Some of Europe’s most senior security professionals are at risk of burnout as the cyber skills shortage intensifies amid a wave of threats.
According to a survey of more than 3,000 cyber security “decision-makers” in the UK, France and Germany, nearly two thirds of those working in the industry (63 per cent) have considered leaving it.
Half of those surveyed (48 per cent) said attackers have “unprecedented resources and support from ‘bad actors’” including cyber crime gangs and state-sponsored actors. Some 46 per cent said their teams were “too busy to keep up with the necessary skills development” while 44 per cent said they lacked the skills required to combat the threat.
The research, which was conducted by Goldsmiths University on behalf of the security giant Symantec, also revealed that the vast majority of professionals (78 per cent) have underestimated what the level of resource required to deal with threats and the same number again have been forced to rush threat assessments.
“We’re not going to be able to recruit our way out of the talent gap. A more systemic change has to take place,” said Darren Thomson, a Symantec executive. “The cyber security landscape has changed dramatically since today’s CISOs entered the industry. With thousands of threat events happening every second and the complexity of the IT estate growing exponentially, simply keeping pace is a challenge.”
“Machine augmentation is mission critical, but security leaders must ensure that these tools don’t become part of the problem. Taking steps to reduce the complexity of cyber security, use of cloud-delivered security, increased automation and smart use of managed services can all help to reduce overload and improve retention.”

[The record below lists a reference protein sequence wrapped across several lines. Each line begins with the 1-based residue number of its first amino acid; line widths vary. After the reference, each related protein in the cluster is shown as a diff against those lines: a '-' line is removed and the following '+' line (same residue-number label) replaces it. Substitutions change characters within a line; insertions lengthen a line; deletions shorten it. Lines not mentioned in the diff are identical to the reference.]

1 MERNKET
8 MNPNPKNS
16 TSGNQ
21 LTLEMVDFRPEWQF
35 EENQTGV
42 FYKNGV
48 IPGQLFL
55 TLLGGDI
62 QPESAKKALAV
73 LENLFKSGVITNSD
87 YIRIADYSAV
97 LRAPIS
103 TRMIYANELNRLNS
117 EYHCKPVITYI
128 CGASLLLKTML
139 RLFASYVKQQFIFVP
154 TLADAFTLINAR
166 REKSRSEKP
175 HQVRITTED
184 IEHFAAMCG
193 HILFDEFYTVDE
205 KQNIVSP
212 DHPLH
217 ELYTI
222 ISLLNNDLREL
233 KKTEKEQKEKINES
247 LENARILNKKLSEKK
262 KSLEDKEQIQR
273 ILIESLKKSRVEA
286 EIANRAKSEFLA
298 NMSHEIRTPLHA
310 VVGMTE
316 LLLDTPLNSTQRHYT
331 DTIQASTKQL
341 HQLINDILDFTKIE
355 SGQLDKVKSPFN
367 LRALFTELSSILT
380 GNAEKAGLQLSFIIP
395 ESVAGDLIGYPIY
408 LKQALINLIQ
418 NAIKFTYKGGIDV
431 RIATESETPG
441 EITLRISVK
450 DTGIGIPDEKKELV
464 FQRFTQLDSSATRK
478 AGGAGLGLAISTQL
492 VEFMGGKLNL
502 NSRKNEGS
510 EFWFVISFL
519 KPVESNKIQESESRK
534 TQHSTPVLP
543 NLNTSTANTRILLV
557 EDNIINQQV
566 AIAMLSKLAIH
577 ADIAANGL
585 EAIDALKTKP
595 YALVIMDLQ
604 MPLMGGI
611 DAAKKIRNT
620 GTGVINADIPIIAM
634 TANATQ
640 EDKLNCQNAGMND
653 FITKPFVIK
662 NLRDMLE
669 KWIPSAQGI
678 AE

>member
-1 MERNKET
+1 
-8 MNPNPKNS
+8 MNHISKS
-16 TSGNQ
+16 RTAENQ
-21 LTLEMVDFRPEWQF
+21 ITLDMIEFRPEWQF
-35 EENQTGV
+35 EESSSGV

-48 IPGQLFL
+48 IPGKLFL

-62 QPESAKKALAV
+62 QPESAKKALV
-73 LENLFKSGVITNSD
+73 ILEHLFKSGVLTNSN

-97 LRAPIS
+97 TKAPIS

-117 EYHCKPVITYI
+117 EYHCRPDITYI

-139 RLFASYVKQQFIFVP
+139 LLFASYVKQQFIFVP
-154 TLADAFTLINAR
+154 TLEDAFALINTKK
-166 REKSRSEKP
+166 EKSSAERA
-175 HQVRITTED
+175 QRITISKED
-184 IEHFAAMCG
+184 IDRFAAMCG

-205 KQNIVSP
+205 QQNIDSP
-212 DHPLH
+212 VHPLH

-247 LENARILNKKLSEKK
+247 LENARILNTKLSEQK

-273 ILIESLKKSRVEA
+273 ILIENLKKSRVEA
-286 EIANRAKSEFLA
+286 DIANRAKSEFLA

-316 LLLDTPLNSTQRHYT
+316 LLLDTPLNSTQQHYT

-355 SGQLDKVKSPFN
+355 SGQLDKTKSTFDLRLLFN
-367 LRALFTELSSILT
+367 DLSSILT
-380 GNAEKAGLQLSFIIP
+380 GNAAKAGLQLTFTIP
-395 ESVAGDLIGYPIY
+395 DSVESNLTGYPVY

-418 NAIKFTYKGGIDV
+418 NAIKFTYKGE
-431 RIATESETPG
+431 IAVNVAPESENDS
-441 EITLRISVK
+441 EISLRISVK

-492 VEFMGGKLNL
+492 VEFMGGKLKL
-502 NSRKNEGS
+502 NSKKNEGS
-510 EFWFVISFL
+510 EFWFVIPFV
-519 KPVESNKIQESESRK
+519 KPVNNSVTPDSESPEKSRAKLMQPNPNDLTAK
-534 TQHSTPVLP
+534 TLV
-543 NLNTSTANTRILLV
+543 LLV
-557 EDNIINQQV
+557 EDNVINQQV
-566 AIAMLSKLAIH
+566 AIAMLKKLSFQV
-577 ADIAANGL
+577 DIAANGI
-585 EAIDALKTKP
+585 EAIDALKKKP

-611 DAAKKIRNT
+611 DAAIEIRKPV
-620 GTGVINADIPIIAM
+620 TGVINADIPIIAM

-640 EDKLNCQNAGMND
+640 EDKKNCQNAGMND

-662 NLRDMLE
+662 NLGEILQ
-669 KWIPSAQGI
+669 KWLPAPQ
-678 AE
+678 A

Richard Brinson, who has served as interim chief information security officer (CISO) at Unilever and Sainsbury’s, said he knew of a number of CISOs who had stepped down from their roles due to stress and moved into non-operational positions such as research or consulting.
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Given the shortage of CISOs, it’s not uncommon for positions to remain vacant for several months at a time. “Without a CISO in place, it’s difficult to move the security agenda forward, deliver against the strategy that’s been agreed and maintain the pace the board wants,” Brinson told NS Tech. “There’s a risk of stagnation and losing focus and momentum.”
In order to make the job more manageable, boards need to “provide clarity on what’s important to the business”, Brinson added. “For a lot of organisations stopping shipping goods is worse than a data breach. If the CEO and the board aren’t telling you that, you might be prioritising the wrong thing or nothing at all.”